The Tunisian revolution seems to bring an endless daily dose of surprises. Yesterday, the Tunisian Prime Minister Mohamed Ghannouchi, announced the formation of an interim unity government. The transitional government will include members of the opposition but also figures of the old regime. Some key portfolios remain in the hands of ministers who served under ousted President Zine El Abidine Ben Ali, including Foreign Affairs, the Interior, Defense and Finance. But perhaps the biggest surprise, especially for netizens, was the announcement of Slim Amamou, blogger, activist and Global Voices contributor, as Secretary of State for Sports and Youth Affairs.
“ Je suis secrétaire d'état a la Jeunesse et aux sports :)
In an interview with French Radio, Slim explained that he was approached hours before the new government was announced and that his choice was a natural decision for someone who wants to participate in the building of his country, adding that “it will take Tunisia a least 10 years for a stable democracy to establish itself.”
As soon as the appointment of Slim was made public, reactions on Twitter started pouring in. Along side warm congratulations, reactions were mixed. Some wanted Slim out of the government, others were prepared to grant him the benefit of the doubt.
When South Korea's Daewoo Logistics tried to buy 1.3 million hectares, or one-third, of Madagascar's farmland in 2008, violent protests erupted and the government was toppled. South Korea still has at least a million hectares in long- term leases elsewhere and China 2.1 million ha, mainly in Southeast Asia.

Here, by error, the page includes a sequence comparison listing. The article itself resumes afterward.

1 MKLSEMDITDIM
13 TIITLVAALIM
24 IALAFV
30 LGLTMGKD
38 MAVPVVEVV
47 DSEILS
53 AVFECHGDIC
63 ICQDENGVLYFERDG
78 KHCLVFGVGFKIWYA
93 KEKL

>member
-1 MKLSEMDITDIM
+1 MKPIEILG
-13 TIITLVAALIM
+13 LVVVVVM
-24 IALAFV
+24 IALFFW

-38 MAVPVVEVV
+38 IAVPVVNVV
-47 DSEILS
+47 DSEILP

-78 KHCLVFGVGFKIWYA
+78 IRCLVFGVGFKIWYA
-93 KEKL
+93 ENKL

Some of the leases are for 99 years at a one dollar a hectare, but local people "are not eligible for the deals being promoted in countries where millions of people remain dependent on food aid", said Howard Buffett, a U.S. farmer and philanthropist whose father is Warren Buffett, the well- known billionaire investor.
Howard Buffet reports being offered land deals where African governments promise to provide 70 percent of the financing, all utilities, and a 98-year lease requiring no payments for four years.
But, facing a defiant Congress and a public that's skittish about trying terror detainees in civilian courts, Obama's plan stalled. Several months into office, Obama accepted the use of military tribunals for some suspects. Two years later, it appears the administration has accepted the use of Guantánamo.
Critics have argued that shutting Guantánamo is necessary to restore respect for the rule of law, as the facility has been used to imprison suspects indefinitely without due process, casting a dark shadow over America's outspoken advocacy for human rights.
The number in each column indicates the relative intensity of different rights abuses in that country (see the key below). These have been totalled to give a score in the right-hand column; the countries are ranked from the worst abuser down.
(For the rest of the list follow the link at the bottom of the screen)
EJE=Extrajudicial executions, DIS=Disappearances, T/IT=Torture/inhuman treatment, DIC=Deaths in custody,POC=Prisoners of conscience, UFT=Unfair trials, DWC=Detention without charge or trial, EXE=Executions (death penalty), SOD=Sentence of death, AOG=Abuses by armed opposition groups
(BY % THRIVING)